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Nigerian Law Reform Commission Should Be Proactive To Obsolete Laws – Ndarani

By Ebere Agozie, NAN

A Senior Advocate of Nigerian (SAN) Mohammed Ndarani says the Nigerian Law Reform Commission (NLRC) should be proactive over the obsolete and outdated laws in the country.

Ndarani said this in an interview with the News Agency of Nigeria (NAN) on Sunday in Abuja.

He said the commission should be made more active and proactive and properly funded to deliver on its mandate by constantly researching, reviewing, and reforming the laws of the land.

He noted that one of the major problems bedevilling our economic progress and development is the ubiquitous and all-pervasive presence of obsolete sections and aspects of our 1999 Constitution.

“These laws do not have any practical relevance to the realities of today’s Nigeria, but they are still being relied upon as binding laws’’.

The senior lawyer also said that the reliance on obsolete and outdated laws is counterproductive to the nation’s aspirations and economic growth and development.

“The presence of laws which are not in alignment with the laws in operation in the countries with which we do business would defeat the intendment of such operations as it would erode the basis for such activity’’.

According to him, such laws also erode and retard the administration of justice based on their weird and odd prescriptions, innocuous fines imposed and strange provisions, when compared with the present day.

Mohammed Ndarani Mohammed SAN

“Examples include Sections 210 (Witchcraft) and 370 (Bigamy) of the Criminal Code Acts and criminal Code Laws of States.

“Witchcraft Act stipulates that anyone caught practising magic and witchcraft has committed an offence. The problem is how do you ascertain what is magic and witchcraft? No one has been tried and convicted of this offence to date.

“Bigamy refers to the act of entering into a marriage with one person while still legally married to another. It applies to both men and women, especially under the Matrimonial Causes Act. No one has been successfully prosecuted on this offence since the law was made.

“The legality and validity of this law is put to serious question in the light of cultural and Islamic values which support marriage to more than one wife at the same time’’.

He, however, noted that only Lagos State has decriminalized bigamy, which means that it is no longer a crime in Lagos State to marry another woman/man, where there is an already existing valid statutory marriage.

He said although NLRC was established in 1979 to reform in consonance with changes within the machinery of administration of justice, little or no visible change has come to our corpus of laws, thus confirming that they have not lived up to expectations.

“We still have such laws as the Nigerian Educational Bank Act, Cap N102, LFN, 2004; Casino Taxation Act, Cap C3, LFN, 2004; Nigerian Railway Corporation Act, Cap N131, LFN, 2004.

“These sadly have provisions for penalties for offences committed under it which are, to be honest, simply ridiculous.

“Laws like the Finance (Control and Management) Act, 1958; The Coins Act, Cap C16, LFN 2004 (even when the use of coins is no longer in vogue today); Evidence Act, 2011; The Entertainment Tax Act, Cap 498, LFN 2004; Sale of Goods Act, Hire Purchase Act, and the Nigerian Penal Code Act’’, are also cases in point here.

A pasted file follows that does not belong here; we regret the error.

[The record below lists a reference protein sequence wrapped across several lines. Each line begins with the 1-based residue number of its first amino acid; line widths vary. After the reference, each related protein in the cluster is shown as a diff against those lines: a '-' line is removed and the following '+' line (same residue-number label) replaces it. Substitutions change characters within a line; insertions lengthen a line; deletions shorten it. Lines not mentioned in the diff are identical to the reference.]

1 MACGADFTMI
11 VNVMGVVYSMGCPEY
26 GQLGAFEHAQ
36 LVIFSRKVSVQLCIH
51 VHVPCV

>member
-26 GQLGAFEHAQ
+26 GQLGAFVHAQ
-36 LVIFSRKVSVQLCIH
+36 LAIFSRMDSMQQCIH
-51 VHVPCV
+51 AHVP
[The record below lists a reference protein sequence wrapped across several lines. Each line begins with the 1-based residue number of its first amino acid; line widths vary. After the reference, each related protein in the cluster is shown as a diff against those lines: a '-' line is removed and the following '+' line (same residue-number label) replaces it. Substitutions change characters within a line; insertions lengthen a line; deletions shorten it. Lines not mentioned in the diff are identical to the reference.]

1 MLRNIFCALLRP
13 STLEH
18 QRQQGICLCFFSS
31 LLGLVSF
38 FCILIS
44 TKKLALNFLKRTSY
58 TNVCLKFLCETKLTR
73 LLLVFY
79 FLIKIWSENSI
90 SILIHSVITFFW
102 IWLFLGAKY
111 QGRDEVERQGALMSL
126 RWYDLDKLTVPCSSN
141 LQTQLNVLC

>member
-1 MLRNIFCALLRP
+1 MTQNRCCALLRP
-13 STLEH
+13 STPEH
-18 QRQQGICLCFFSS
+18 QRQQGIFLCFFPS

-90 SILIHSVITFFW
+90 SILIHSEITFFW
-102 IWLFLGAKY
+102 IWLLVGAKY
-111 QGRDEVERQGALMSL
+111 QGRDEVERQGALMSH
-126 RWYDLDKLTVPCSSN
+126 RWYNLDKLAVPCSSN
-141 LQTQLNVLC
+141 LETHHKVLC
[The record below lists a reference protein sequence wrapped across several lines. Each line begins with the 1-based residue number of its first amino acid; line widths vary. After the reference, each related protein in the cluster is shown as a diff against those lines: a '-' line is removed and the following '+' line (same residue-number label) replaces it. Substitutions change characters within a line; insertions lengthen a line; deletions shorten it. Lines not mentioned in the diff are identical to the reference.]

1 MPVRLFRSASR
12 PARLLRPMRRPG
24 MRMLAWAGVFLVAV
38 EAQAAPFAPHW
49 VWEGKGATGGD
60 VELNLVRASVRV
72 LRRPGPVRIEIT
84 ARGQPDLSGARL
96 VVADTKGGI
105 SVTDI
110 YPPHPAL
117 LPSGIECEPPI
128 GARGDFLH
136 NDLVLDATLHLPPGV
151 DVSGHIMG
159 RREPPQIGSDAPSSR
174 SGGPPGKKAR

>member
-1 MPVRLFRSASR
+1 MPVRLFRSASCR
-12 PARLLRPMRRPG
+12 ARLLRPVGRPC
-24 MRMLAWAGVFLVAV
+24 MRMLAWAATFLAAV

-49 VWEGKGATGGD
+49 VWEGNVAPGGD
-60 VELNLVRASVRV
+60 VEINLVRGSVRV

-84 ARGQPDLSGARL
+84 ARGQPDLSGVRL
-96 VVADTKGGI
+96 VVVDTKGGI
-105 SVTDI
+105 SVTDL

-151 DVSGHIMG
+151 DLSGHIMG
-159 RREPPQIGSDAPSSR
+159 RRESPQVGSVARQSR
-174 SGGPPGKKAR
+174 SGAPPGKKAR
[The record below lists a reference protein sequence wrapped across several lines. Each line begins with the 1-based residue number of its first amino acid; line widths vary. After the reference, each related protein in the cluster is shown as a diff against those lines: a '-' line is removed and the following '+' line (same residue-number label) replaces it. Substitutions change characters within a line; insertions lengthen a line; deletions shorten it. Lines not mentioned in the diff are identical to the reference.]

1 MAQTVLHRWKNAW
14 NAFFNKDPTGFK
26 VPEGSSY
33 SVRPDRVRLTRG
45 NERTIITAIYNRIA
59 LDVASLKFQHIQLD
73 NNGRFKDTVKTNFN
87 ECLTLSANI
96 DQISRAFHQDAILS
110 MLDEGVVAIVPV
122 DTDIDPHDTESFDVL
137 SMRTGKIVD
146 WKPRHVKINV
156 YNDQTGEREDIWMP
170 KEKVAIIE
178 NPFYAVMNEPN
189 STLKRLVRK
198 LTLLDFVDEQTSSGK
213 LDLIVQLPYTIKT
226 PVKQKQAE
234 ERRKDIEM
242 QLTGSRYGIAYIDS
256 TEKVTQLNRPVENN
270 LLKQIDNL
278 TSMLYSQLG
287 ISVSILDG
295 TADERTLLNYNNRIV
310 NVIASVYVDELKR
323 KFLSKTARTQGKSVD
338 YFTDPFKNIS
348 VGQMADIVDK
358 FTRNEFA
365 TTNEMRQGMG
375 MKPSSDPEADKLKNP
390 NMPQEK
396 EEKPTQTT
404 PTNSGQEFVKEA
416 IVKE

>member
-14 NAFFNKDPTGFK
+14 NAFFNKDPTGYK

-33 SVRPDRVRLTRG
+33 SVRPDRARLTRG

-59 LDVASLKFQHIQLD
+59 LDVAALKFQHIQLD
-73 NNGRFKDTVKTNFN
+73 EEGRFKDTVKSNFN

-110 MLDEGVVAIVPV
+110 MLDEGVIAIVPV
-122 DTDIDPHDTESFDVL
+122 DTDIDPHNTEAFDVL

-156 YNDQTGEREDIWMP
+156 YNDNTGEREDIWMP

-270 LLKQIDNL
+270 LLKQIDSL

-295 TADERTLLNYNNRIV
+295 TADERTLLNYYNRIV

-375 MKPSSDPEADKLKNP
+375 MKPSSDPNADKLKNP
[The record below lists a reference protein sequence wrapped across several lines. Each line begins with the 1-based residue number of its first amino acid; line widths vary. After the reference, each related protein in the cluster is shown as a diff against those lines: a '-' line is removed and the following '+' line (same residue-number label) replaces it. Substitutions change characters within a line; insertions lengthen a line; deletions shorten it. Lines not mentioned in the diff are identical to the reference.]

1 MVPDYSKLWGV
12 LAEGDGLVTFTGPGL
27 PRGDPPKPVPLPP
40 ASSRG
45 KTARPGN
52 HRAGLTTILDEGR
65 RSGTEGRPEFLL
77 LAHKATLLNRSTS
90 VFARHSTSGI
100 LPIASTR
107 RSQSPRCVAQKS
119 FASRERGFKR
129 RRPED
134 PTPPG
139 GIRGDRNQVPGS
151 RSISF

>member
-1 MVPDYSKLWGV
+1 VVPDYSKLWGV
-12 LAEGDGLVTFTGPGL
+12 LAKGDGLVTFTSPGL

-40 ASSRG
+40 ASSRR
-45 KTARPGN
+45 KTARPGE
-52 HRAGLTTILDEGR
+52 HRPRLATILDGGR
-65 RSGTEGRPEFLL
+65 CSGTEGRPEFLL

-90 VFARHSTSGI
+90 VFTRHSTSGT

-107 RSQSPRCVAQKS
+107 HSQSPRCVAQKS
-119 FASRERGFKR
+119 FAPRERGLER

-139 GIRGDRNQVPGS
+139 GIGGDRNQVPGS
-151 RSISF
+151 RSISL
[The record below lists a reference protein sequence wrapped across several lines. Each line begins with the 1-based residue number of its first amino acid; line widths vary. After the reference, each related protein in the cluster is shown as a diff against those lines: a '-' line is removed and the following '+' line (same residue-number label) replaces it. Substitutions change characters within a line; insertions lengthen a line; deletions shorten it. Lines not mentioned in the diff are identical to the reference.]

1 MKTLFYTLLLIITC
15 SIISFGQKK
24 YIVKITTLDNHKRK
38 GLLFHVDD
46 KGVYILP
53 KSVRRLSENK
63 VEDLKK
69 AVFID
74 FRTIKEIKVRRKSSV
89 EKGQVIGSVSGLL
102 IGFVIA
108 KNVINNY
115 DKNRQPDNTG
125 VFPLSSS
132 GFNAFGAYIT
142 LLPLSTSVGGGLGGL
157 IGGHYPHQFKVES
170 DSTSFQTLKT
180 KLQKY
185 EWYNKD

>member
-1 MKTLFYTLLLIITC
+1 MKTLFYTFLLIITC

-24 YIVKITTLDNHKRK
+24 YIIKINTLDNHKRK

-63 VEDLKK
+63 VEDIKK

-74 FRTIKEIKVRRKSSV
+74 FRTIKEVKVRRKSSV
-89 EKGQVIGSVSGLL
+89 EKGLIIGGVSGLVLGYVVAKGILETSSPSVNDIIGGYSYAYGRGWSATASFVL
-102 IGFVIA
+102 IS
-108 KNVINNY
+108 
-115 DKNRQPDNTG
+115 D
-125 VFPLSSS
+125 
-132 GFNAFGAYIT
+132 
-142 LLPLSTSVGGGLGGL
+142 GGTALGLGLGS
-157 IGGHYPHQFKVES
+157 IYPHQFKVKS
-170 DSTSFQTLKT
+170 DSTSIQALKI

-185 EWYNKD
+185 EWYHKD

Ndarani decried the inability of the Nigerian elite to conceive, design, create and implement manufacturing activities based on the dictates of the Nigerian economic climate and local conditions.

“This has led to a regime of laws that dictate the importation of outdated and discarded machinery dismantled and dismembered from the Western industries as they are changing to newer models and brought into Nigeria.

“These importations are attached with state-controlled benefits including such as expatriate quota, protected subsidies and tariffs, expatriates remittances, tax holidays.

“Such profitable opportunities and benefits have been used by the elite and power brokers to share in the spoils of the Nigerian economy and to accumulate capital.

“Examples of these laws include the Oil and Gas Free Zone Authority Act, 1996 and the Nigerian Minerals and Mining Act, 2007, which give large tax holidays and moderated benefits to foreign investors’’.

He said that dependence on obsolete laws is responsible for Nigeria being perpetually underdeveloped.

“The exclusivity of the rights vested in the federal government is what has made several states lazy as they just wait to receive and share monies accruing to them from the federal allocation every month.

“These laws make us bound to misguided policies of exploitation, frustrates import – export substitution, and diversification drives.

“Obsolete maritime laws in the country result in huge losses through non-enforcement of mandatory registration for all rivercraft and sea-going vessels on our waterways.

“It has also promoted illegal activities which were hitherto banned, such as illegal fishing, poaching and plundering of our nation’s fish reserves and importation of fish products’’.

He said that any law that does not reflect the realities of the present day, in science, technological development, and cultural advancement, and is based on local factors, should not be lavishly deployed.

“This is one sure path to a better Nigeria and also a good path to pulling this country out of the woods,’’ he added.

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